Since their ancient origin, the two species have gone their separate ways, with separate evolution of their genomes, in part because they cannot easily hybridize due to their different chromosome numbers. Fortunately, their subsequent evolution, which may have included significant alteration of their genes in the first several generations until a stable genome is produced, has resulted in at least some differences that distinguish them.
As far as I know, the only good distinguishing features of these two species are the ones used in the keys. The most useful of those discrimnants for our plants are given in Table 1 and discussed below.
One characteristic used in the keys, the stem height, is not a reliable discriminant in our area. Another characteristic used in the Flora of North America key, the cauline leaf shape and size, has significant overlap, and I haven't yet checked to see whether it is useful in our area.
Table 1. Distinguishing characteristics of S. ascendens and S. defoliatum
Characteristic S. ascendens S. defoliatum Plant habit long-rhizomatous cespitose Presence of leafy shoots in upper axils gen lacking gen present Stem and Leaf Hairs strigose densely short pubescent Inflorescence branches gen > 5 cm gen < 5 cm
Plant habit. S. ascendens forms colonies of stems, since it spreads by relatively long rhizomes, producing regularly-spaced stems. S. defoliatum does not produce colonies of stems. Instead, there are multiple stems very close together coming from the base of the plant, with individual plants not regularly-spaced.
Presence of leafy shoots in upper axils. S. ascendens generally does not have any shoots in its leaf axils below the inflorescence; S. defoliatum generally does; some of the leafy shoots are circled in red in this photograph of S. defoliatum.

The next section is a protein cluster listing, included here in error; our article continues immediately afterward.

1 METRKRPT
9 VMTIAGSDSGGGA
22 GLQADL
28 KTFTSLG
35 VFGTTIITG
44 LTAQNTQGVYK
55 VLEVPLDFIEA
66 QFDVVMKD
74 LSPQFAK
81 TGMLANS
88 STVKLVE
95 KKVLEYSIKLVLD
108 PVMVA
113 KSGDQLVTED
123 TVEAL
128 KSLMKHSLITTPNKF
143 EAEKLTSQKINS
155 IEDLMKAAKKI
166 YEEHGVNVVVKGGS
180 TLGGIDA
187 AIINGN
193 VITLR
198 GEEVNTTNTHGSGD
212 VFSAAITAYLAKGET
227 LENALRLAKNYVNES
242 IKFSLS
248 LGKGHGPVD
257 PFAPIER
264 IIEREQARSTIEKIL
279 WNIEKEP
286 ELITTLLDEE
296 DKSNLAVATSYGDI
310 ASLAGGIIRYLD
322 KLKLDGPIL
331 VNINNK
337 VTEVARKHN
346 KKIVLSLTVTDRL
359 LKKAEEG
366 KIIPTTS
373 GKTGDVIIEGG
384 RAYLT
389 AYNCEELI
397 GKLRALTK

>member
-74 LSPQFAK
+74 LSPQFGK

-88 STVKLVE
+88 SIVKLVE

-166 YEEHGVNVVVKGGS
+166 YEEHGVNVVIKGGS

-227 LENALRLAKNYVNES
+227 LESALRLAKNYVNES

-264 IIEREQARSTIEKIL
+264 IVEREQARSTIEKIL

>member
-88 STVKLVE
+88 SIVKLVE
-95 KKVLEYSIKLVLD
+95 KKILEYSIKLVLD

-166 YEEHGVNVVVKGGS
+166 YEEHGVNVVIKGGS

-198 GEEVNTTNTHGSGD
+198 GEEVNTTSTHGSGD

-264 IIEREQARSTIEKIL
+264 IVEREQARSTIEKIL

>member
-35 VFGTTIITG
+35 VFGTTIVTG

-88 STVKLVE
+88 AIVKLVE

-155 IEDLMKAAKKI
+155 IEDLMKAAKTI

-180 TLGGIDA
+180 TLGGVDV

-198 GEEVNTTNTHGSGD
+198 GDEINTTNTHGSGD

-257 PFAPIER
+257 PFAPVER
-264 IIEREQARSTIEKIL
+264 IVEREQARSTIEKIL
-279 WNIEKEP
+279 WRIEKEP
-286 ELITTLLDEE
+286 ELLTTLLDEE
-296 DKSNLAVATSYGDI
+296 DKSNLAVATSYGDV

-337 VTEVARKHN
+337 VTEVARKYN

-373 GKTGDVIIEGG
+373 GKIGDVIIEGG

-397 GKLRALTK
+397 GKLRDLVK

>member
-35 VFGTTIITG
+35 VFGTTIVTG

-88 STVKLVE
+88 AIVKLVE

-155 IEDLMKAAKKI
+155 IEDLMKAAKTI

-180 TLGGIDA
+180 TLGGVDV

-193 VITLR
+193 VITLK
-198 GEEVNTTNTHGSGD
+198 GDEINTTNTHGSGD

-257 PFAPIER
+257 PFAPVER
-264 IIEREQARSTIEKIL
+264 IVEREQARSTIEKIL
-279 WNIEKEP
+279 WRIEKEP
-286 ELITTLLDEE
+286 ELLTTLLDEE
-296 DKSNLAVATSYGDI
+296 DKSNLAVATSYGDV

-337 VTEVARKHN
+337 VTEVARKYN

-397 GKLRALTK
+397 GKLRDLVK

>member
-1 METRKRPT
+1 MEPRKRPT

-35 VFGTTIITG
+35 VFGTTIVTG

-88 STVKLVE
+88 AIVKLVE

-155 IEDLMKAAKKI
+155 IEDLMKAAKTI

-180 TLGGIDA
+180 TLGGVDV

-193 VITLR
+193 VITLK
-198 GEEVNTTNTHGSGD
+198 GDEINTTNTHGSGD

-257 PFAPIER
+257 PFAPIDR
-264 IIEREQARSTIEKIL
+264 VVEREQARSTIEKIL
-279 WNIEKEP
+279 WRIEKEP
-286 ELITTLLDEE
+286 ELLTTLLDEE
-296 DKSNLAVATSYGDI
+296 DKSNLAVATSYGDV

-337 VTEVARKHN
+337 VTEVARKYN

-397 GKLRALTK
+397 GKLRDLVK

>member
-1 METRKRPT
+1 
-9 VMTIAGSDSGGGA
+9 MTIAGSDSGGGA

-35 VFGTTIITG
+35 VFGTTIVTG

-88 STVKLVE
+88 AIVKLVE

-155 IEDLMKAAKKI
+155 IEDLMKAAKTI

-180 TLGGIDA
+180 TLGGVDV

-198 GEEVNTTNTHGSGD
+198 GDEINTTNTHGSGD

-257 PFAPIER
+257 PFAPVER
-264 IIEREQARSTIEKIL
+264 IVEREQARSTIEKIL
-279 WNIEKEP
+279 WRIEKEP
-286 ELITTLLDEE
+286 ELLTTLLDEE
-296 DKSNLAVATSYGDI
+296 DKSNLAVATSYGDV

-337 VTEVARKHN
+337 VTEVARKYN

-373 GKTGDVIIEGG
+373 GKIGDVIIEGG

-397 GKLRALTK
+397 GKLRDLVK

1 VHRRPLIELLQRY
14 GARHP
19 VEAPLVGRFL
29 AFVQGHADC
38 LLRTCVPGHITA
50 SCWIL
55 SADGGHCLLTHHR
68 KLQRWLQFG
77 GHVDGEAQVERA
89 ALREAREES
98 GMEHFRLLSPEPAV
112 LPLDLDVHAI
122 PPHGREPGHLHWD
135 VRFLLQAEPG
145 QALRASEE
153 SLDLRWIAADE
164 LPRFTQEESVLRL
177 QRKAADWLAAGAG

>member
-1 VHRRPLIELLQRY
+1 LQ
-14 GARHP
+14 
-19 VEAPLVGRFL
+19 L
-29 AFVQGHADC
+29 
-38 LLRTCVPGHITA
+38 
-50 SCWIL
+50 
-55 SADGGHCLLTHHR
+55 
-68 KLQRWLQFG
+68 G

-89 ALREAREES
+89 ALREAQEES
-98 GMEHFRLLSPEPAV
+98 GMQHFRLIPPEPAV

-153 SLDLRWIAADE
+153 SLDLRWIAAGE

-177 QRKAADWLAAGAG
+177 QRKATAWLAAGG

Stem and leaf hairs. The stem and leaf hairs of S. ascendens are strigose (short stiff appressed hairs). The stem and leaf hairs of S. defoliatum are densely short pubescent. See Fig. 3.
Fig. 3. Left: S. ascendens, from Johnson Meadow in May Valley on 3 October 2019. Note that the stem and leaf hairs hug the stem and leaf, with no spreading hairs on the stem, and no hairs past the edge of the leaf.
Right: S. defoliatum, from the Campground at Idyllwild Park on 21 September 2020. Note the spreading hairs seen both on the stem and the leaf edges.
Click on the pictures for larger versions.
Inflorescence branches. S. ascendens has a somewhat more open inflorescence, with axillary branches that are generally longer than 5 cm. S. defoliatum has a narrower, more compact inflorescence, with axillary branches that are generally shorter than 5 cm. See Fig. 1.
See also these pictures:
- S. ascendens from Plumas County, California, way outside the range of S. defoliatum
- S. ascendens from Yosemite National Park, way outside the range of S. defoliatum
- S. defoliatum from Santa Ana Mountains, Orange County
- S. defoliatum from San Diego County which also shows axillary leaf clusters (S. ascendens does not occur in San Diego County)
1S. ascendens (2n = 26,52; x = 8 + 5 = 13) was derived from an ancient cross between S. spathulatum (x = 8) and S. falcatum (x = 5). S. defoliatum (2n = 36; x = 8 + 5 + 5 = 18) was derived from a backcross of S. ascendens (x = 13) with S. falcatum (x = 5).
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Updated 30 September 2020.